At about that time, David Hilbert—a man of penetrating mathematical genius, explosive energy and unrelenting faith in our ability to conquer knowledge—had a vision even more advanced and optimistic than Leibniz's: to perfect Frege's system and embed it in a computational device that would then mechanically prove (or disprove) any mathematical statement submitted to it. This dream fueled much of early 20th-century mathematics but was slain after three decades by an ingenious argument on the part of Kurt Gödel, the young Austrian logician. Gödel, inspired by Cantor's diagonal argument, proved that any mathematical system such as Frege's, encompassing the whole numbers and the basic arithmetic operations, must be incomplete, in that it must contain statements that are true and yet cannot be proved within the system. And a few years later, the British mathematician and philosopher Alan M. Turing (broadly considered the founder of computer science) gave the final blow to Hilbert's project by establishing that there can be no computational device capable of proving all mathematical statements—not even all statements that do have proofs.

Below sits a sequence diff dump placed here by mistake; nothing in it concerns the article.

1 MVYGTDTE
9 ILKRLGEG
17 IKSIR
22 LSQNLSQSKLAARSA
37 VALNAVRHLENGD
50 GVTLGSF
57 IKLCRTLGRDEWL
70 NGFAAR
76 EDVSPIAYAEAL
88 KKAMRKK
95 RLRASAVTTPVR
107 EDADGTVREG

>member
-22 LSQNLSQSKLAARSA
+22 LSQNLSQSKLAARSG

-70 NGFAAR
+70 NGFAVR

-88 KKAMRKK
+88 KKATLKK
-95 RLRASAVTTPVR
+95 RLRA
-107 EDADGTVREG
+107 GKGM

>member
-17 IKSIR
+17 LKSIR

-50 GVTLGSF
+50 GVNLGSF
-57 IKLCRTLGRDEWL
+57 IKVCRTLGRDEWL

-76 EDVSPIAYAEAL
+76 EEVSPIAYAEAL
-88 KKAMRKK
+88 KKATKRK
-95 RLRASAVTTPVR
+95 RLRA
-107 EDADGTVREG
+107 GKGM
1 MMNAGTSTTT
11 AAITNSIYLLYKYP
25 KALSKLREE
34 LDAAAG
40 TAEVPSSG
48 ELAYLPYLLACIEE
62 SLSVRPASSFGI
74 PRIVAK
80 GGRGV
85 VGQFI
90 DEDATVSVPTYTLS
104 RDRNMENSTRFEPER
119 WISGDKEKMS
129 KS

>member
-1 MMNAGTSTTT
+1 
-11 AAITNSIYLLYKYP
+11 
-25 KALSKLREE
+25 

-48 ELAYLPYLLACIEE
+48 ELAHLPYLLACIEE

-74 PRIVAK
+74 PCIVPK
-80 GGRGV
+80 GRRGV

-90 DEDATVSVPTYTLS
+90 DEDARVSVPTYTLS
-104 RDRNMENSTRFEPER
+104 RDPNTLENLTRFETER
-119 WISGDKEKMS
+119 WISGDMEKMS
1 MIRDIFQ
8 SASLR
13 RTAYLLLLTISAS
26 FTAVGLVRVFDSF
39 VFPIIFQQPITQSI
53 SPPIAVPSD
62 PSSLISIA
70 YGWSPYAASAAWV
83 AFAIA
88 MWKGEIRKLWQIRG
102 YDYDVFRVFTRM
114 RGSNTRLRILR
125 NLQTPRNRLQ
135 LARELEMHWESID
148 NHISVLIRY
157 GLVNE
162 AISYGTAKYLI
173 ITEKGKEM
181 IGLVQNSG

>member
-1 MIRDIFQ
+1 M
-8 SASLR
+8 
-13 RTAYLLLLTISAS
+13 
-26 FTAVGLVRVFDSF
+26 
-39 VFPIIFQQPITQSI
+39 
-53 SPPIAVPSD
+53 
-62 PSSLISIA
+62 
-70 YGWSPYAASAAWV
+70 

Kurt Gödel with his good friend Albert Einstein.Click to Enlarge Image